Heartbleed compromises open SSL encryption software to allow attackers to monitor all information passed between a user and a web service.

Information that may be compromised can be anything from passwords and credit card numbers to the content of your email, documents and data.

Keeping Up

Wireless network equipment manufacturers continually update their hardware and software to keep up with evolving threats. A major network equipment supplier recently announced security vulnerabilities in its Wireless LAN Controller products. In other words, someone found a way to hack their network hardware.

The company released patches that address these vulnerabilities. This is common practice with security technology providers. Applying the updates will keep you protected.

Both suppliers and users have to be vigilant. Manufacturers are working hard to improve defenses with improvements like end-to-end encryption and wireless intrusion detection and prevention. Bring your own device (BYOD) policies are a significant area of concern for businesses.

The Good Stuff

Our firm has a close relationship with a company that provides outstanding small business wireless network security technology.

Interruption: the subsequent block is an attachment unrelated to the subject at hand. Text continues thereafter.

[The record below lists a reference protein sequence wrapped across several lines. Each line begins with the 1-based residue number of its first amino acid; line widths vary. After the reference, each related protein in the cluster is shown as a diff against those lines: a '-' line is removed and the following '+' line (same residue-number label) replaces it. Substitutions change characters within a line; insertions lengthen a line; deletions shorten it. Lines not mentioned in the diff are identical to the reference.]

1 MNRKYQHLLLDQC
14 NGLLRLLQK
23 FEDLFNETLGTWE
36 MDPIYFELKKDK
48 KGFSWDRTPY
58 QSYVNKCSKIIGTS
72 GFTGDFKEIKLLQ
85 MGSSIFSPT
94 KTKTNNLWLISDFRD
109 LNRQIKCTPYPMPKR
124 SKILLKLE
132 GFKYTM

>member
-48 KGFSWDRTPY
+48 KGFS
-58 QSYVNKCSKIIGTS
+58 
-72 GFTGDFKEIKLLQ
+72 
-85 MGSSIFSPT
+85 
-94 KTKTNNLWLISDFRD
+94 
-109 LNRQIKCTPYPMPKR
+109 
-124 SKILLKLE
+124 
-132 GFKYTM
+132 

WatchGuard Technologies Unified Threat Management (UTM) and Next-Generation Firewall (NGFW) appliances are the first to allow users to deploy, configure and manage both wired and wireless network security through a single appliance in a single view. One of these red boxes will do a good job of beefing up your wireless security.

WatchGuard’s wireless network security solutions include the latest technologies to block hackers and other threats, including:

  • Wireless SecurityPacket Filtering
  • Application Control
  • Intrusion Prevention
  • Web Blocker
  • Gateway Antivirus
  • Reputation Enabled Defense
  • Spam Blocker
  • Reputation Enabled Defense
  • Data Loss Prevention
  • Advanced Persistent Threat (APT) Blocker
  • LiveSecurity Service

Regardless of the vendor and technology that you choose, keep it up to date. Strong network security deters internal theft, protects your business from hackers, and safeguards your employees’ and customers’ information. You get to enjoy your wireless and sleep better at night, too.

Find a Good IT Security Partner

To make your small business wireless network secure, start by consulting an IT security expert who can recommend solutions. Look for one that offers 24/7 monitoring and services to keep the technology up to date.

Applying security patches is a big deal when it comes to closing off newly discovered vulnerabilities and preventing security breaches. An IT Security provider who is serious about preventing attacks will apply patches weekly. Few vendors do this.

Total wireless network security solutions, including service and the latest hardware and software security technology are available for a flat monthly fee. When you find an IT security expert you trust, let them do the heavy lifting while you do what you do best.

Carl Mazzanti is CEO of eMazzanti Technologies, 2012, 2013 & 2015 Microsoft Partner of the Year and a NYC area IT security expert.